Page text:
Gardening with the children from the local preschool

27 May 2019

 We’ve started trying to meet up more often with the children from Mentmore Road Under-Fives, as we all enjoy it and they remember things better after a couple of weeks than after a month! – particularly when they’ve been sowing seeds. This year they sowed peas in post – getting the multipurpose compost into the pots was all part of the fun – and they’ve been out much more often to water them than we managed last year.

A couple of people who themselves run community gardens have asked for any advice about gardening with very young children. I wouldn’t say we’re experts! But from trial and error, we’ve found that watering is probably the very favourite activity, with digging around in earth or leaf mould a close runner-up.

For watering, we’ve learned a number of things that make it easier and more fun –using child-sized watering cans (ours were a couple of pounds each from the local Homebase) and having fewer cans than the number of children, it’s much easier to keep an eye on the children that way (water travels fast, and soaked feet / t-shirts / other children spoil the event for everyone). We only fill them half full, because that makes turns come round again faster, and there’s less water to be spilled. We’ve found that the newer children, the two- or three-year-olds are pretty good at waiting for just one or two other children to empty their cans before it’s their own turn. A couple of things that make a difference, that we’ve learned over time – 1) if the tap’s quite a way away, bring plenty of water over before the children arrive as it keeps one more adult in the mix for longer – we now take four ten-litre water containers round to the garden (because that’s what our wheelbarrow will hold comfortably) and fill them from the tap before the children arrive. Also, it’s much easier to fill tiny watering cans from one adult-sized watering can than directly from the containers.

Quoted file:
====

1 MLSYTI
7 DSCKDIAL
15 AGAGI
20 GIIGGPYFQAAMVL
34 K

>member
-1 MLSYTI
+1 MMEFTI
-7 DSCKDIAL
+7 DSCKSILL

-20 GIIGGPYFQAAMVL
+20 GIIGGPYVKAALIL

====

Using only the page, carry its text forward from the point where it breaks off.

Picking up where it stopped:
Sometimes the children bring their own watering cans!

This last week we also thought of something for the children to do while waiting for their turn. We have a lot of leaf mould that we’ve gathered over the last couple of years, and store in our work area round the back; we bring in a compost-bag of this and decant some into a trug, then have the children sieve it into another trug. We can get four children round one trug comfortably, with room for adults to help too. Then when their friends have watered bits of the garden, they go along and put leaf mould out round the plants, like tucking in the plants under a blanket. This keeps the moisture in for longer, and keeps weeds down, too.

 

Mind, towards the end of the session we  let them just throw the leaf mould onto the flower beds, well away from the paths – most of it falls on the earth anyway, and any that doesn’t get shaken down pretty quickly. And they love it!